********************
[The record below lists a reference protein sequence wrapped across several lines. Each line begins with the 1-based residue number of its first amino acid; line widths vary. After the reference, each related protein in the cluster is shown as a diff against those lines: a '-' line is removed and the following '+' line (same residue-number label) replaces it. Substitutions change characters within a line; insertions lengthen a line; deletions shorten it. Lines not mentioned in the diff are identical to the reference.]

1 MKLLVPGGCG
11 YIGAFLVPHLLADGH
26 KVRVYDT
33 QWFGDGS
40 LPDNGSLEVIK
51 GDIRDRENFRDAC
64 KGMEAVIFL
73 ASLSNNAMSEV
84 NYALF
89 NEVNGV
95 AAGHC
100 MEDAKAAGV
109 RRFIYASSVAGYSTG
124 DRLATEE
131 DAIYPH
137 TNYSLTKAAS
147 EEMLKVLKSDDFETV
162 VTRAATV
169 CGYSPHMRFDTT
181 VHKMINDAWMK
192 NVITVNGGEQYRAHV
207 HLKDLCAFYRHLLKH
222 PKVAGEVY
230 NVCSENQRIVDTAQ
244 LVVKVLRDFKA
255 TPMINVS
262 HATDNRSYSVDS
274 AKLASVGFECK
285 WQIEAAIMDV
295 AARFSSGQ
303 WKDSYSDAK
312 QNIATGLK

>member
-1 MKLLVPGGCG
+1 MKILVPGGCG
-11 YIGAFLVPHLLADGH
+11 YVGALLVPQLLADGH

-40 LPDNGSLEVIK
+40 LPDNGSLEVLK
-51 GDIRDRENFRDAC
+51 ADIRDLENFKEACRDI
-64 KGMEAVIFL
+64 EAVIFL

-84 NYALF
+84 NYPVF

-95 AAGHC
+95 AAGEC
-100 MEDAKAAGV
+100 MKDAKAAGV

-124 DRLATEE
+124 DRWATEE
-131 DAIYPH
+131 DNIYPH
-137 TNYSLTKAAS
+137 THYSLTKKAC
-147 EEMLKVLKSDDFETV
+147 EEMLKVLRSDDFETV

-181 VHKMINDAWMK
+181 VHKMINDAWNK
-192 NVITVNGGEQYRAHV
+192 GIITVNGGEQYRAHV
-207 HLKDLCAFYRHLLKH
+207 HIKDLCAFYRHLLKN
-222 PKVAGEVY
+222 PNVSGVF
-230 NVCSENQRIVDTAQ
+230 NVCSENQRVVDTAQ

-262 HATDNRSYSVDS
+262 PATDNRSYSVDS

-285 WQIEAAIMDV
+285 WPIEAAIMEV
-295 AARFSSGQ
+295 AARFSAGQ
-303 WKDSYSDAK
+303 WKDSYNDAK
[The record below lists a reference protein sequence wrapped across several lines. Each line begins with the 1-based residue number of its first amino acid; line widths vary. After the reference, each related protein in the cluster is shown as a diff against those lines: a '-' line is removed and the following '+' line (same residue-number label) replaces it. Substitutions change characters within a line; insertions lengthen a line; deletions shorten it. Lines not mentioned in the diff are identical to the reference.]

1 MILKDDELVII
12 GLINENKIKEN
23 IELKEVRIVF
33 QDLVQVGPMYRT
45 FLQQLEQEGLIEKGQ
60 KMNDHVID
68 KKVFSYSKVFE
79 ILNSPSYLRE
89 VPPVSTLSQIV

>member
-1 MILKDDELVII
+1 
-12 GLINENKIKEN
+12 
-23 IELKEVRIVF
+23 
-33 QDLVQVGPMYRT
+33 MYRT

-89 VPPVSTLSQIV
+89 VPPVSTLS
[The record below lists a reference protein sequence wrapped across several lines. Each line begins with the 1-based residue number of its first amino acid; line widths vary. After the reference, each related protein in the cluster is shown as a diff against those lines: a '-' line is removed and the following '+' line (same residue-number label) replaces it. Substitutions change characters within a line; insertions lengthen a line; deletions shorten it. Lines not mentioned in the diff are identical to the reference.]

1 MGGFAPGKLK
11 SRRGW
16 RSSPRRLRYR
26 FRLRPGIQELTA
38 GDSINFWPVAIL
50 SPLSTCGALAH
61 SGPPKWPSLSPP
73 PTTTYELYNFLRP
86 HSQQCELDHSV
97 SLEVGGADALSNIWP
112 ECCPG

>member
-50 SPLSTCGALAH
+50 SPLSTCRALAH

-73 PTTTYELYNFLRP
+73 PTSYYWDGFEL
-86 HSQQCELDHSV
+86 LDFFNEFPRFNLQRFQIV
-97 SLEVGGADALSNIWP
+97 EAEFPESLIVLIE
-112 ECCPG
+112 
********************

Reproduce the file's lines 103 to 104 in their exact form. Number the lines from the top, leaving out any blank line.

38 GDSINFWPVAIL
50 SPLSTCGALAH